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Abstract Title:

Tea Consumption and Depression from Follow Up in the Singapore Longitudinal Ageing Study.

Abstract Source:

J Nutr Health Aging. 2021 ;25(3):295-301. PMID: 33575719

Abstract Author(s):

T P Ng, Q Gao, X Gwee, D Q L Chua

Article Affiliation:

T P Ng

Abstract:

OBJECTIVES: Experimental evidence suggest that tea polyphenols have anti-depressant effect and tea consumption may reduce the risk and severity of depression. We investigated whether tea consumption was associated with changes in depressive symptoms over time among Asian older adults.

DESIGN: Population-based prospective cohort study with mean 4 years of follow up.

SETTING: Singapore Longitudinal Ageing Study (SLAS) of community-living older persons.

PARTICIPANTS: 3177 participants overall (mean age 67 years) and 3004 participants who were depression-free at baseline.

MEASUREMENTS: Baseline tea consumption which include Chinese (black, oolong or green) tea or Western (mixed with milk) tea and change in Geriatric Depression Scale (GDS) measure of depression. Incident depression was defined by GDS≥5, and GDS depression improvement or deterioration by GDS change of ≥4 points. Estimated odds ratio and 95% confidence intervals (OR, 95%CI) were adjusted for baseline age, sex, ethnicity, education, housing type, single/divorced/widowed, living alone, physical and social activity, smoking, alcohol, number of comorbidities, MMSE, and baseline GDS level.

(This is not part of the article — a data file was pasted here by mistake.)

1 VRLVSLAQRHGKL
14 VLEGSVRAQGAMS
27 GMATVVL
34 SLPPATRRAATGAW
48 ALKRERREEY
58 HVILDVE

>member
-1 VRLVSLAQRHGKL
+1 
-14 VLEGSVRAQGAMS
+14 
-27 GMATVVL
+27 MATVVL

RESULTS: Compared to non-tea drinkers, participants who consumed≥3 cups of tea of all kinds were significantly less likely to have worsened GDS symptoms: OR=0.32, 95% CI=0.12, 0.84. Among baseline depression-free participants, the risk of incident GDS (≥5) depression was significantly lower (OR=0.34, 95%CI=0.13, 0.90) for daily consumption of all types of tea, and Chinese (black, oolong or green) tea (OR=0.46, 95%CI=0.21,0.99).

CONCLUSION: This study suggests that tea may prevent the worsening of existing depressive symptoms and the reduce the likelihood of developing threshold depression.

Study Type : Human Study

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Sayer Ji
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